Defensive Valeant sets up board committee to probe fraud allegations

Valeant

Valeant CEO J. Michael Pearson

Add Valeant ($VRX) itself to the list of entities investigating the Canadian drugmaker.

On Monday, the company said it would set up an ad hoc committee--composed of its board members--to look into allegations that it used its relationship with specialty pharmacy Philidor to inflate its top line.

The announcement comes as Valeant is scrambling to defend itself against not only those fraud allegations but also intense criticism of its pricing policies and M&A-focused business model. The company is also under investigation by the Justice Department and the New York Attorney General's office.

During an investor call on Monday, Valeant maintained that its revenue reporting follows the rules. The board's audit committee and its full slate of directors reviewed the records and "confirmed the appropriateness of the company's related revenue recognition and accounting treatment."

"As we have said previously, our accounting with respect to the Company's Philidor arrangements is fully compliant with the law," CEO J. Michael Pearson said in a statement. "However, other issues have been raised publicly about Philidor's business practices, and it is appropriate that they be fully reviewed," he said, noting that formation of the committee would free up management to run the company.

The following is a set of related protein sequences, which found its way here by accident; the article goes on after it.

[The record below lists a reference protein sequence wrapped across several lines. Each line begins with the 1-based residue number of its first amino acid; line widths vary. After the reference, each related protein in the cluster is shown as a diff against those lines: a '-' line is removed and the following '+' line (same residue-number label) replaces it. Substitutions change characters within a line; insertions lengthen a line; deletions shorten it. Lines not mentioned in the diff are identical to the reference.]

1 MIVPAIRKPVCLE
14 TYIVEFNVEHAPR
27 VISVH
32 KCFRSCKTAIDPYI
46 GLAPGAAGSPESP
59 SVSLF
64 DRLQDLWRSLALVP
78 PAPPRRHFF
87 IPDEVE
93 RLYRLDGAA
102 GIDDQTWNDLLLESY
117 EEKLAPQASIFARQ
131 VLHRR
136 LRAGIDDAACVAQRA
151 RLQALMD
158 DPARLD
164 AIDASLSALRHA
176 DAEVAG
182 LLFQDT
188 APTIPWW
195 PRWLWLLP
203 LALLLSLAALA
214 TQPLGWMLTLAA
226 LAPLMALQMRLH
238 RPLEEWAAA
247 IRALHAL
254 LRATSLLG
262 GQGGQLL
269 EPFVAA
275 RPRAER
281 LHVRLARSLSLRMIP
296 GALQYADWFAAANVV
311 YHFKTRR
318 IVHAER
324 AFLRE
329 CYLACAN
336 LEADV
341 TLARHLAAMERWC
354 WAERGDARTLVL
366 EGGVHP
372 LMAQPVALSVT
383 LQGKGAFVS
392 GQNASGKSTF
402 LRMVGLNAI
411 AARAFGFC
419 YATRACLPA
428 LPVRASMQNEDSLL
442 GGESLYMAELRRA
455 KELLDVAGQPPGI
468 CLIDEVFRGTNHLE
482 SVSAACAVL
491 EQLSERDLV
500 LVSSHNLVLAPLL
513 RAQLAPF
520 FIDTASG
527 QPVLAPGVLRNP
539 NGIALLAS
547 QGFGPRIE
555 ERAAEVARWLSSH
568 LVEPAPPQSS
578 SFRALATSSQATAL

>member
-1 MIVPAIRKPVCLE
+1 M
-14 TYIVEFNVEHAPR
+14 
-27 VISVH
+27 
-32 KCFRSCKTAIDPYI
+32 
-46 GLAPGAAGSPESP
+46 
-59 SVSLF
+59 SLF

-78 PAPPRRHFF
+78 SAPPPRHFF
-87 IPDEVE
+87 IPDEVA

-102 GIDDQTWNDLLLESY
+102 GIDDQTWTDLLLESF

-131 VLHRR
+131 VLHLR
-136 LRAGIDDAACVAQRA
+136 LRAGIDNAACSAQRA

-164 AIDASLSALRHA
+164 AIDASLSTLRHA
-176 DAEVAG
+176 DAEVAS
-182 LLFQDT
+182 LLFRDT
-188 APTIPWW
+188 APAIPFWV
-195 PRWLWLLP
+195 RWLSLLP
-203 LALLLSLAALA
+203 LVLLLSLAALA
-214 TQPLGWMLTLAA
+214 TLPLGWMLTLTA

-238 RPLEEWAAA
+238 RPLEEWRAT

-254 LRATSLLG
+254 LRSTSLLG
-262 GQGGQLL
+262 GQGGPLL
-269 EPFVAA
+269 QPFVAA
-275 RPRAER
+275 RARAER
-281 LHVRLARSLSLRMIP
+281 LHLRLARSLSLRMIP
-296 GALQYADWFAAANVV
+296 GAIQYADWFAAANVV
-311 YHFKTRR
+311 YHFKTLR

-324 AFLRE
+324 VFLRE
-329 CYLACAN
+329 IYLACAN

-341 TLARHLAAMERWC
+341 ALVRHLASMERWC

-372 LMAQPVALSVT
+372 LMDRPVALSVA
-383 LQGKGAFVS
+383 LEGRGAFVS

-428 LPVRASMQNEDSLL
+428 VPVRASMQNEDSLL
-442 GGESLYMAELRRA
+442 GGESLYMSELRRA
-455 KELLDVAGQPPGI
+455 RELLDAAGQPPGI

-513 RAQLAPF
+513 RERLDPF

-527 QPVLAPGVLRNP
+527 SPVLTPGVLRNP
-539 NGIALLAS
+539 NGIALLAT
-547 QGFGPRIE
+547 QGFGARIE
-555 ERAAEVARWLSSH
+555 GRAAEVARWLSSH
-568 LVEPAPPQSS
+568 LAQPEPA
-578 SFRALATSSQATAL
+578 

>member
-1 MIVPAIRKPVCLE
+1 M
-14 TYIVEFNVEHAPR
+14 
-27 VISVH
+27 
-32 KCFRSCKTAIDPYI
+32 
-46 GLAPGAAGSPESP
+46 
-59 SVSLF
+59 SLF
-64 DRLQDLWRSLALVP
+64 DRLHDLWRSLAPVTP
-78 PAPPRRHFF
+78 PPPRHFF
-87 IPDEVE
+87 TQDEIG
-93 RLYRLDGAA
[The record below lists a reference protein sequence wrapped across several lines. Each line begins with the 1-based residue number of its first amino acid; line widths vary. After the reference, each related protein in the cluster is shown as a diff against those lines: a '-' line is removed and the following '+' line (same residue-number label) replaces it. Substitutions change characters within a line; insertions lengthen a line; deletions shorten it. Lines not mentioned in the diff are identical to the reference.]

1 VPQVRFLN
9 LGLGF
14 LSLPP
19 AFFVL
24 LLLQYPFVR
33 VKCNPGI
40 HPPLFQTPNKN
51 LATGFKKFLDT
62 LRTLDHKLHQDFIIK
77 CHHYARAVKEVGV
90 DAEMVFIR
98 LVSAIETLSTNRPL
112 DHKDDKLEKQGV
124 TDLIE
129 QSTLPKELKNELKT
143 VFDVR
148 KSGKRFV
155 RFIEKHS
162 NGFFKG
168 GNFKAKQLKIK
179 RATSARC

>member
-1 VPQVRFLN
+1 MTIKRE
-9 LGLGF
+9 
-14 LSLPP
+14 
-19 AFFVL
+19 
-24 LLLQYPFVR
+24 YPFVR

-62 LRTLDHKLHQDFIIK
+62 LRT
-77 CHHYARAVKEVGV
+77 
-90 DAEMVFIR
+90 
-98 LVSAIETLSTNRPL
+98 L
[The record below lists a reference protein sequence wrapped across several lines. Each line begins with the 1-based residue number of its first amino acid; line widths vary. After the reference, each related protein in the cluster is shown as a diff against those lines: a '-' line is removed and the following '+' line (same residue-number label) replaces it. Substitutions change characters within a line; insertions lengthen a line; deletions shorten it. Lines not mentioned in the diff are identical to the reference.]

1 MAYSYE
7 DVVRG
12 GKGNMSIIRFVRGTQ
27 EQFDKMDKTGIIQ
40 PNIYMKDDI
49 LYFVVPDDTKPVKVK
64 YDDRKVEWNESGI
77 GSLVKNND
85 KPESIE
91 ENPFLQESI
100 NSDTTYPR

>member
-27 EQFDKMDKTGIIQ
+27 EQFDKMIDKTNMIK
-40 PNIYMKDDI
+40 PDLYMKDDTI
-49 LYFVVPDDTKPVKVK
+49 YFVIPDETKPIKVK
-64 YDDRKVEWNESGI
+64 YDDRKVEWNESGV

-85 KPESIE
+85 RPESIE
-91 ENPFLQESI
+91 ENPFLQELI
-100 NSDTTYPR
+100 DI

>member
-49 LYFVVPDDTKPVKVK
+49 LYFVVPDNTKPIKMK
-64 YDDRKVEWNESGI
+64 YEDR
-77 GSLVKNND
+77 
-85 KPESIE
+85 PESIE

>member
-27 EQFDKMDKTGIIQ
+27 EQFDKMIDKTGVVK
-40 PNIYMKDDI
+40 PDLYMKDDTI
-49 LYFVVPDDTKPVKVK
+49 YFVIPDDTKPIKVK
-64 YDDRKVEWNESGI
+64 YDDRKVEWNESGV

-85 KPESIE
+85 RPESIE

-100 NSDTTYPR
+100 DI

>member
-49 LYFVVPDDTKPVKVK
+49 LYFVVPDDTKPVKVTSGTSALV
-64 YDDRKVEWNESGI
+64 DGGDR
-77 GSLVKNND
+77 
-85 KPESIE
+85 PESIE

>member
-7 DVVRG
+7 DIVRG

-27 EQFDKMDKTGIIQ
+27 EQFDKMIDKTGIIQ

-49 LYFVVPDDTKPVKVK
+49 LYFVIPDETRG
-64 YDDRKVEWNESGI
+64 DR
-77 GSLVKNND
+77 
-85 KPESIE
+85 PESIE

Philidor first came into the spotlight last Wednesday, when short seller Citron Research published a report likening the Quebec-based pharma to Enron. Shares of the company, already down on price-hike probing from lawmakers and federal prosecutors, took another beating, despite Valeant's attempts to combat the accusations. The company promised that it hadn't been improperly handling inventory or using Philidor to bump up its revenue tally.

Still, details surrounding the relationship between Valeant and Philidor were sparse until Monday. Pearson's company, which says it has kept quiet because it considered its specialty pharmacy relationships a competitive advantage, said in a presentation that Philidor accounts for 5.9% of Valeant's revenue, with specialty pharmacies on the whole accounting for 7.2%.

For some products, the specialty pharmacy business generates a large chunk of sales. Take Valeant growth engine Jublia, for example: 44% of its revenue flowed through Philidor in this year's Q3, the company said.

Valeant contends that the use of specialty pharmacies--which help ensure access to pricey products by covering copays imposed by restrictive insurers, thwarting their efforts to use formulary placement to discourage use of expensive meds--is a "sound" strategy. But while the company has "found no evidence of illegal activity at Philidor," it's considering both severing ties with the company and exercising its option to buy it.

Meanwhile, The Wall Street Journal reported on Monday that Valeant employees--placed at Philidor in the pharmacy's early days--used fake names in email communications during their time there.

"This is an issue that the ad hoc committee of the board plans to review," Valeant said in its presentation.


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